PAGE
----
Little Green Fingers News Updates

 

“Mariposa-Nabi,” the first of 8 new Community Gardens being built exclusively for young children and their families, recently opened in Koreatown.

You can read about the Grand Opening celebration in the Los Angeles Times. Also, check out some of the great pics from the event as well as a time-lapse video of the garden construction here).

Stay Tuned: We’ll be announcing our next gardens soon.

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RECENT PRESS RELEASES:

For Immediate Release: 

1ST LOS ANGELES CHILDREN’S COMMUNITY GARDEN
PRE-THANKSGIVING GRAND OPENING CELEBRATION

Koreatown’s Mariposa-Nabi Garden Provides Food-Growing Beds for Children and Their Families to Fight Obesity Epidemic; Provide Healthy Food Alternatives In Low-Income Areas

November 19, 2012, Los Angeles – This weekend, children and families in Koreatown celebrated the grand opening of the first community garden built specifically for kids under five in LA Country with live music, games, and gardening and cooking demonstrations.

The non-profit Los Angeles Conservation Corps is spearheading the innovative “Little Green Fingers” garden project thanks to generous funding provided by First 5 LA. The LA Corps has assembled an extraordinary team of garden and health experts to implement the multi-year program that will create sustainable community gardens for young children to help address the obesity epidemic among kids in LA County by providing free, locally grown sources of healthy food in low-income areas.

“One out of every five elementary school-aged children in LA County is overweight or obese,” said Dr. Nicole Gatto, Assistant Researcher, Fielding School of Public Health at UCLA. “By teaching children and their families how to grow healthy, nutritious fruits and vegetables, “Little Green Fingers” will promote healthier eating habits and create ways to reduce the obesity epidemic in LA and in communities across the country.”

Dozens of local families, recruited by the LA Neighborhood Land Trust, helped design the garden with the guidance of landscape architect Glen Dake and community planner Miguel Luna. The garden features a “crunch and munch” garden for kids, a water-play table, Narrow Leafed Milkweed plants that will attract and nourish Monarch Butterflies, and other features tailored for children under five. There are more than two dozen garden beds for families and an additional three community plots that will be cultivated by the Mariposa-Nabi Primary Center, the local Headstart pre-school and by the UC Extension Master Gardner program that will teach the community best gardening practices.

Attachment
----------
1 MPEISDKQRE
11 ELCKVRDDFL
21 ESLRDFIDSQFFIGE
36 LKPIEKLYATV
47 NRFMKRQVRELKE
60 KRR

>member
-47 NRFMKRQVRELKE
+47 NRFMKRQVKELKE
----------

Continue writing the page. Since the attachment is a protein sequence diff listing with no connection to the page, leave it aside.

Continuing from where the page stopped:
“I’m so proud of all of the LA Corps members who have built a magnificent resource in the Koreatown community and have learned invaluable construction and gardening skills that will serve them in future careers,” said Bruce Saito, LA Corps Executive Director.

The garden celebration included live kids music performed by Apple Brains, gardening demonstrations by a master gardener, a solar cooking demonstration by Humble Bee Cafe’s founder Susan Rigali, organic food provided by Tender Greens catering, and games and giveaways for kids.

The Mariposa-Nabi garden wouldn’t have been possible without the help of St. Mary’s, a 100 year old Episcopal church with a strong Japanese American heritage, that agreed to host the garden on a plot of vacant land adjacent to the church which was donated by The Celtic Cross, Inc. an organization closely affiliated with the church.  The garden also features a beautiful wrought iron fence that was built as part of an Eagle Scout project built by Ansh Sancheti and a team of volunteers.

The LA Corps and its garden partners also are seeking local corporate sponsors and volunteers who can help fund and program ongoing cooking and nutrition programs for families.

###

About Little Green Fingers:
First 5 LA awarded a five-year grant to the Los Angeles Conservation Corps to help address the obesity epidemic in Los Angeles by creating a children’s garden collaborative for young children and their families called “Little Green Fingers.” The initiative will construct eight community gardens in underserved communities throughout Los Angeles County between July 2012 and July 2014. The gardens will provide a minimum of 6,000 pounds of fresh fruits and vegetables each year and will feature on site amenities and programs targeting families with children ages 0-5.  The Little Green Fingers team of experts includes: First 5 LA - providing funding for planning and implementation; Los Angeles Conservation Corps program oversight and garden construction; Los Angeles Neighborhood Land Trustland acquisition, community organizing and leadership development; Nicole Gatto -epidemiologist and health science researcher at UCLA’s School of Public Health overseeing project evaluation; GDML: Glen Dake and Miguel Lunalandscape architecture and community organizing; UC Cooperative Extension Master Gardener Programgardening and nutrition education; and The Better World Groupstrategic outreach and communications. For more information, visit www.lagardencouncil.org/little-green-fingers.

Little Green Fingers is helping to address the obesity epidemic among LA children:

• 1 out of 5 children in Los Angeles County are overweight or obese.

• More than 30 percent of Latino children in LA have medical disorders that can lead to type 2 diabetes and cardiovascular disease later in life. These conditions have been linked to high consumption of refined grains and added sugar, coupled with low intake of fruits and vegetables.

• In South and East Los Angeles, only one grocery store exists for every 6,000 residents (versus West Los Angeles where there is one for every 3,800 residents).

• Only 18 percent of East LA grocery stores sell fresh fruits and vegetables of good quality (i.e. not over-ripe or rotting). These “food deserts” or lack of access to healthy, affordable, high quality food, are common in low-income, inner-city communities.

About the LA Conservation Corps: